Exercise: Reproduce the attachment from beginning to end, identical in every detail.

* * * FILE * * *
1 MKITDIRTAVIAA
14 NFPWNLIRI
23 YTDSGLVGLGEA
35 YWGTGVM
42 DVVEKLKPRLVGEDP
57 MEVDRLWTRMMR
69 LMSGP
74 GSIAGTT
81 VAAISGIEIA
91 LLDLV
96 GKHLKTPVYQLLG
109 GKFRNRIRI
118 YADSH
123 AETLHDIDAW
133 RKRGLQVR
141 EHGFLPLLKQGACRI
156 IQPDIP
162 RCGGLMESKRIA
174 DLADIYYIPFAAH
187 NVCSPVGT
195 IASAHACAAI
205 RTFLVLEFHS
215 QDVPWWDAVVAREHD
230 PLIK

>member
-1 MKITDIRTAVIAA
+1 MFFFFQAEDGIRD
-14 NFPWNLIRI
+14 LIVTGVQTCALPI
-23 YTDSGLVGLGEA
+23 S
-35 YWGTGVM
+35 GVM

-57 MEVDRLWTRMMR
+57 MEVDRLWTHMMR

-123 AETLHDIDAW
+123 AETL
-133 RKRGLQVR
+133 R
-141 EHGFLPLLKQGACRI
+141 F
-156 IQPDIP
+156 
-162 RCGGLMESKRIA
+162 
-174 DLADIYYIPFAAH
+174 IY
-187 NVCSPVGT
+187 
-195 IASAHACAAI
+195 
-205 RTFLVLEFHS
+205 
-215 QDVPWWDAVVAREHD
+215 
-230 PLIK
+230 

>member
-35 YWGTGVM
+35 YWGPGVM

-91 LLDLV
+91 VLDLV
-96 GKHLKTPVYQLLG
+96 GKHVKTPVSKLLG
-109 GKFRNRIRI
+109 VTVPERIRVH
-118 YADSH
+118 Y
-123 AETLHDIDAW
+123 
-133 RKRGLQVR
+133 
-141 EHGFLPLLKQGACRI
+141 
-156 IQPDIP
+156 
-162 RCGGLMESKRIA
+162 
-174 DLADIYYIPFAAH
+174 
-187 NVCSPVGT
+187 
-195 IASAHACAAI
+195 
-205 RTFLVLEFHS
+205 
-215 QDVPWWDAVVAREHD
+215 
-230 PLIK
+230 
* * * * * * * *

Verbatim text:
1 MKITDIRTAVIAA
14 NFPWNLIRI
23 YTDSGLVGLGEA
35 YWGTGVM
42 DVVEKLKPRLVGEDP
57 MEVDRLWTRMMR
69 LMSGP
74 GSIAGTT
81 VAAISGIEIA
91 LLDLV
96 GKHLKTPVYQLLG
109 GKFRNRIRI
118 YADSH
123 AETLHDIDAW
133 RKRGLQVR
141 EHGFLPLLKQGACRI
156 IQPDIP
162 RCGGLMESKRIA
174 DLADIYYIPFAAH
187 NVCSPVGT
195 IASAHACAAI
205 RTFLVLEFHS
215 QDVPWWDAVVAREHD
230 PLIK

>member
-1 MKITDIRTAVIAA
+1 MFFFFQAEDGIRD
-14 NFPWNLIRI
+14 LIVTGVQTCALPI
-23 YTDSGLVGLGEA
+23 S
-35 YWGTGVM
+35 GVM

-57 MEVDRLWTRMMR
+57 MEVDRLWTHMMR

-123 AETLHDIDAW
+123 AETL
-133 RKRGLQVR
+133 R
-141 EHGFLPLLKQGACRI
+141 F
-156 IQPDIP
+156 
-162 RCGGLMESKRIA
+162 
-174 DLADIYYIPFAAH
+174 IY
-187 NVCSPVGT
+187 
-195 IASAHACAAI
+195 
-205 RTFLVLEFHS
+205 
-215 QDVPWWDAVVAREHD
+215 
-230 PLIK
+230 

>member
-35 YWGTGVM
+35 YWGPGVM

-91 LLDLV
+91 VLDLV
-96 GKHLKTPVYQLLG
+96 GKHVKTPVSKLLG
-109 GKFRNRIRI
+109 VTVPERIRVH
-118 YADSH
+118 Y
-123 AETLHDIDAW
+123 
-133 RKRGLQVR
+133 
-141 EHGFLPLLKQGACRI
+141 
-156 IQPDIP
+156 
-162 RCGGLMESKRIA
+162 
-174 DLADIYYIPFAAH
+174 
-187 NVCSPVGT
+187 
-195 IASAHACAAI
+195 
-205 RTFLVLEFHS
+205 
-215 QDVPWWDAVVAREHD
+215 
-230 PLIK
+230 